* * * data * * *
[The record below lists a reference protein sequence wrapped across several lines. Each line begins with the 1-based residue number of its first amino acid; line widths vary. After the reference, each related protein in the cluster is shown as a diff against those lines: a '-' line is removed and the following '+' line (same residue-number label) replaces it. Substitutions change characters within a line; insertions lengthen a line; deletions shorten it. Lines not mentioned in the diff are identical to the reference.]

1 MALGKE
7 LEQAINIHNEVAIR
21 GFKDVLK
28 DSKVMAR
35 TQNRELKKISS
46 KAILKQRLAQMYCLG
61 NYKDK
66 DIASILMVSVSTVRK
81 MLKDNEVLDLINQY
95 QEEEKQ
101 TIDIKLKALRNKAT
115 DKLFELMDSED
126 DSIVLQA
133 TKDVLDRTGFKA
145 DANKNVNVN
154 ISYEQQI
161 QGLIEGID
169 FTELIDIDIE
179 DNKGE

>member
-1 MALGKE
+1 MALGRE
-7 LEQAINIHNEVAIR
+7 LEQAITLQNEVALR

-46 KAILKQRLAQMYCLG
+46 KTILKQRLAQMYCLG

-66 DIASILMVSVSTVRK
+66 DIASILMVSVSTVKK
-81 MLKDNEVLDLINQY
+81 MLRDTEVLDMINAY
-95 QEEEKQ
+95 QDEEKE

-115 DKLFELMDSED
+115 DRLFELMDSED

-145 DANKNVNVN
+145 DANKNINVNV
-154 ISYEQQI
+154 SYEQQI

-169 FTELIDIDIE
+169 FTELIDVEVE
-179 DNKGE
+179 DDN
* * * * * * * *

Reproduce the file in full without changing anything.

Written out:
[The record below lists a reference protein sequence wrapped across several lines. Each line begins with the 1-based residue number of its first amino acid; line widths vary. After the reference, each related protein in the cluster is shown as a diff against those lines: a '-' line is removed and the following '+' line (same residue-number label) replaces it. Substitutions change characters within a line; insertions lengthen a line; deletions shorten it. Lines not mentioned in the diff are identical to the reference.]

1 MALGKE
7 LEQAINIHNEVAIR
21 GFKDVLK
28 DSKVMAR
35 TQNRELKKISS
46 KAILKQRLAQMYCLG
61 NYKDK
66 DIASILMVSVSTVRK
81 MLKDNEVLDLINQY
95 QEEEKQ
101 TIDIKLKALRNKAT
115 DKLFELMDSED
126 DSIVLQA
133 TKDVLDRTGFKA
145 DANKNVNVN
154 ISYEQQI
161 QGLIEGID
169 FTELIDIDIE
179 DNKGE

>member
-1 MALGKE
+1 MALGRE
-7 LEQAINIHNEVAIR
+7 LEQAITLQNEVALR

-46 KAILKQRLAQMYCLG
+46 KTILKQRLAQMYCLG

-66 DIASILMVSVSTVRK
+66 DIASILMVSVSTVKK
-81 MLKDNEVLDLINQY
+81 MLRDTEVLDMINAY
-95 QEEEKQ
+95 QDEEKE

-115 DKLFELMDSED
+115 DRLFELMDSED

-145 DANKNVNVN
+145 DANKNINVNV
-154 ISYEQQI
+154 SYEQQI

-169 FTELIDIDIE
+169 FTELIDVEVE
-179 DNKGE
+179 DDN